SALRC Discussion Paper 160: Review of Aspects of Matrimonial Property Law
The South African Law Reform Commission (SALRC) has invited public comments on its Discussion Paper 160. The purpose of the Discussion Paper is to review and update the law on matrimonial property distribution to ensure that it is not discriminatory (for example, based on gender or religion). From a religious freedom point of view, FOR SA is preparing a submission which will focus on giving equal legal recognition and protection of all bona fide religious marriages when compared with civil marriages, including when it comes to the patrimonial consequences of such marriages.
Draft Employment Equity Regulations 2023*
The Department of Employment and Labour published its Draft Employment Equity Regulations 2023 for public comment until 11 June 2023. From a religious freedom point of view, FOR SA made submissions on the draft regulations’ failure to define who will be seen as performing social services insofar as this failure may unintentionally affect religious organisations.
Parliament’s second house, the National Council of Provinces (NCOP), opened the Bill for public comment until 6 March 2023. The Western Cape Provincial Parliament (WCPP) also opened the Bill for public comment until 9 July 2023. FOR SA made written and oral submissions to both the NCOP and WCPP. On 24 November 2023, the NCOP Committee tasked with considering the Bill met to receive the nine provincial legislatures’ negotiating mandates. It will now proceed with considering the provinces’ proposed amendments to the Bill. Should the Bill pass the NCOP it will go to the President to be signed into law. (From a religious freedom point of view, FOR SA made submissions focusing solely on the potential expropriation of church land and/or land used for religious purposes.)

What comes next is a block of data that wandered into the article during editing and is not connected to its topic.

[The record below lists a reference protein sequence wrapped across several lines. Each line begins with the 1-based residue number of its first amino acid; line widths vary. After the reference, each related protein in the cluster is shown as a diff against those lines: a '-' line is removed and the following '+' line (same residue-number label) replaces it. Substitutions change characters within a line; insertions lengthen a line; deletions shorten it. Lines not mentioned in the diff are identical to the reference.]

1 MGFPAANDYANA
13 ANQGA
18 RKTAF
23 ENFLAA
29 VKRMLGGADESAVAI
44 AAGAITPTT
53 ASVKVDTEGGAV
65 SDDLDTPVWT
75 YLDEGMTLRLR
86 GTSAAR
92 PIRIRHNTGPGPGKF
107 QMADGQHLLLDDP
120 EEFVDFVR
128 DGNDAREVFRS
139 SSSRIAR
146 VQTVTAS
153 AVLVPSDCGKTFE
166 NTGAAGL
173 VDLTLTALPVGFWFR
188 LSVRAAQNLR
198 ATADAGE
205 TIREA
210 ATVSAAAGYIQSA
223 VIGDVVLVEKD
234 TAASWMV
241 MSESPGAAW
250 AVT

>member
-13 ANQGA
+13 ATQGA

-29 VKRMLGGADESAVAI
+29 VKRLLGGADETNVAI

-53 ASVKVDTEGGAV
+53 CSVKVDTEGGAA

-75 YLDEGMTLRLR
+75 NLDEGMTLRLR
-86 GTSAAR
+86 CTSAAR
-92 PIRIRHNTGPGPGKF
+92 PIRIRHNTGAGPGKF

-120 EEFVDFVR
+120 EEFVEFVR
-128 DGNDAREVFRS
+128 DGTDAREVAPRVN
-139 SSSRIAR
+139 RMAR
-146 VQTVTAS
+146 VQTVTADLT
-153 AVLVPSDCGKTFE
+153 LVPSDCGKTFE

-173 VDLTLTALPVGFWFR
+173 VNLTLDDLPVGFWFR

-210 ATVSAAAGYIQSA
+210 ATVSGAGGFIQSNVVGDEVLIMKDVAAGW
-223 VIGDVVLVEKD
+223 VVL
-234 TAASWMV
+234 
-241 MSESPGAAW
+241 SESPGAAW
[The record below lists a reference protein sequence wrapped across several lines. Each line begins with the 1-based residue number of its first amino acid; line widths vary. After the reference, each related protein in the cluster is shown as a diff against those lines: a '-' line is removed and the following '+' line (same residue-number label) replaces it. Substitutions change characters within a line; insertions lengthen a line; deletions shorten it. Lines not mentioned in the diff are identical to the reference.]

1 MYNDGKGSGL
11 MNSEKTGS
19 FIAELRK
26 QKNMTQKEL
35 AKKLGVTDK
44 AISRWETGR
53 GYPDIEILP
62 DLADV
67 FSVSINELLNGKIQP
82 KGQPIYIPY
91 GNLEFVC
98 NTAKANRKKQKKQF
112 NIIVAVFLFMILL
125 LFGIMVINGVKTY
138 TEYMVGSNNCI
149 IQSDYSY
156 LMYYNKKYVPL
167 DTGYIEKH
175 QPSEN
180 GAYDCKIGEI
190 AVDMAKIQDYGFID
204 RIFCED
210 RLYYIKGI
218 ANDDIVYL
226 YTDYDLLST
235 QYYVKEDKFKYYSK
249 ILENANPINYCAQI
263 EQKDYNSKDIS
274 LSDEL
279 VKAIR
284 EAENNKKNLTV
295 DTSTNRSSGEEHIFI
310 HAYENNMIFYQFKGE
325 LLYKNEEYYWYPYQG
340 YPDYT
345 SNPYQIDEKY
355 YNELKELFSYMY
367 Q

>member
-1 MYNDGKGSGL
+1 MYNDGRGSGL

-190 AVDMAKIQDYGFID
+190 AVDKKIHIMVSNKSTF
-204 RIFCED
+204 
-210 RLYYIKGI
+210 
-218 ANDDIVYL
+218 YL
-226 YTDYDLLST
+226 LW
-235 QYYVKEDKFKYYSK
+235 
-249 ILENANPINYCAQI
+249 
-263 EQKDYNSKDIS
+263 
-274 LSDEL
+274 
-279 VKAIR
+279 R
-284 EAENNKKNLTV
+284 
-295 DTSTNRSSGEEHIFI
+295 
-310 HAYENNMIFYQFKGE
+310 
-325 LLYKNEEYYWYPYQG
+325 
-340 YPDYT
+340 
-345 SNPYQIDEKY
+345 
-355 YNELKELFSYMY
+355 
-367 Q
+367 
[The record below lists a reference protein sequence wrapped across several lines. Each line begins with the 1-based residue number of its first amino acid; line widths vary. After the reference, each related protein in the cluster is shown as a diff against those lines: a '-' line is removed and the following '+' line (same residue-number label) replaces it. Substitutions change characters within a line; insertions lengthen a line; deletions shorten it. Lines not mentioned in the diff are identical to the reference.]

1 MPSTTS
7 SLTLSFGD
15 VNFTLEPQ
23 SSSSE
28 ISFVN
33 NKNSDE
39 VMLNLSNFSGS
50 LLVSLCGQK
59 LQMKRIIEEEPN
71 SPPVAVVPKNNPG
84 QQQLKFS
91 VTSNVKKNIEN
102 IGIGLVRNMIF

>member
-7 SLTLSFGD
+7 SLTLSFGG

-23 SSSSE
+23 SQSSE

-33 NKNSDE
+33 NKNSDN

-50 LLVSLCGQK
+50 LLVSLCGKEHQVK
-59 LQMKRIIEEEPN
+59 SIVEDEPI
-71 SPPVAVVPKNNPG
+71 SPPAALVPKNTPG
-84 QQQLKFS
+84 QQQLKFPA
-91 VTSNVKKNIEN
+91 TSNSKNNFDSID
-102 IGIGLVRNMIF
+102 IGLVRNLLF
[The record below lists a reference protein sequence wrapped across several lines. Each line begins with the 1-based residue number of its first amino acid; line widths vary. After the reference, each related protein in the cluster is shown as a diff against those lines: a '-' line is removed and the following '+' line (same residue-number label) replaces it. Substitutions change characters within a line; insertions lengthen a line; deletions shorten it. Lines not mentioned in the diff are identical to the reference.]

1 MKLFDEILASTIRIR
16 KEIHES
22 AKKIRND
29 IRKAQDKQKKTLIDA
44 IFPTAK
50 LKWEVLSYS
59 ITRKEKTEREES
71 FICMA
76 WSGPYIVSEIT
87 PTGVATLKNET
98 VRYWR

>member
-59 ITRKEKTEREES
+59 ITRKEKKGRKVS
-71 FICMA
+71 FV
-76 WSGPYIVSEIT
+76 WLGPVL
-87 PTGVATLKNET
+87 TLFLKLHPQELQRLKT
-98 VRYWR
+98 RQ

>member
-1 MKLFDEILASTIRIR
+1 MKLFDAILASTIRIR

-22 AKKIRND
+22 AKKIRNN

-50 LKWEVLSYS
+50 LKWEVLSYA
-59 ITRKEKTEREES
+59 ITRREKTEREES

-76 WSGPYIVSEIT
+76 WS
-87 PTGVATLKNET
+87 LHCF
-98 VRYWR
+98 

General Intelligence Laws Amendment Bill, 2022 (“GILAB” or “the Spy Bill”)*
The Bill was submitted to Parliament’s Ad Hoc Committee on General Intelligence Laws Amendment Bill for consideration. At the time of writing, FOR SA was informed that the Committee intends to open the Bill for public comments from approximately 16 December 2023 to end January 2024. We were also informed that the Committee intends to hold provincial hearings on the Bill from approximately 22 January 2024 onwards. FOR SA will keep monitoring the Spy Bill as it progresses through Parliament and alert the public to any opportunities to comment on it.